Jason Haught, PEIA interim director and chief financial officer, briefed the committee on the agency’s most recent finance board meeting as well as general topics, during Sunday afternoon’s interim meeting at the Capitol.
Haught explained to members that PEIA expenses continue to outpace current budgets. He noted that if nothing changes between now and the first quarter of next year, PEIA will need a 12 percent premium increase in 2024 for the non-state fund and a $56 million increase for the in-state fund. Haught noted that the $56 million would likely come from the PEIA rainy day fund.
Haught explained how, in the past, West Virginia and in-state providers have agreed to accept PEIA rates as a “reciprocal agreement to provide incentive for higher in-state carrier utilizations and savings to the taxpayer.”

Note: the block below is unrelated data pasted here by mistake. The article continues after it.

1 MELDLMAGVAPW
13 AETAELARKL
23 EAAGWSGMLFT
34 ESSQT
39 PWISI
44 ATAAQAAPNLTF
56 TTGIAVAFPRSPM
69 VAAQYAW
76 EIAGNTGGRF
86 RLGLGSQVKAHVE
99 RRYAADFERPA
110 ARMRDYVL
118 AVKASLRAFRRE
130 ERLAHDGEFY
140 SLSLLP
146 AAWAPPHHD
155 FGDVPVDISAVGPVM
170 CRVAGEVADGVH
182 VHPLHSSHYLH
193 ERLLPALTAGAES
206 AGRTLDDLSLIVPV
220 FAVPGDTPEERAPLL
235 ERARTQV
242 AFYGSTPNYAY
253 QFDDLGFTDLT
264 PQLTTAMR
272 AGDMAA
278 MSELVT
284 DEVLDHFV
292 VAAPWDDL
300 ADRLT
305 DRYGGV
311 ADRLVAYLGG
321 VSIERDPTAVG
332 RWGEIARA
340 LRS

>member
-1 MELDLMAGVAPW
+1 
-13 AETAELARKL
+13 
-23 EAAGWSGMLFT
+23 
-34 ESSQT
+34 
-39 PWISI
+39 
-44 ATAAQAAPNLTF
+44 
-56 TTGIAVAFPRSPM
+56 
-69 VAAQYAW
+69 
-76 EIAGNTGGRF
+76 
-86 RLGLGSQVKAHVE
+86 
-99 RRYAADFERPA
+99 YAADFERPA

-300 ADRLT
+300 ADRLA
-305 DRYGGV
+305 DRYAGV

According to Haught, PEIA reimburses out-of-state providers based upon the United Healthcare National Network Rate. All out of state care, with the exception of border counties, must have prior approval.
A PEIA member who seeks treatment out-of-state without prior approval is responsible for 30 percent of the cost, as opposed to 20 percent for in-state treatment.
Jim Kaufman, CEO of the West Virginia Hospital Association and Jody Ratliff, from Emergency Medical Services also spoke to the committee regarding PEIA rates.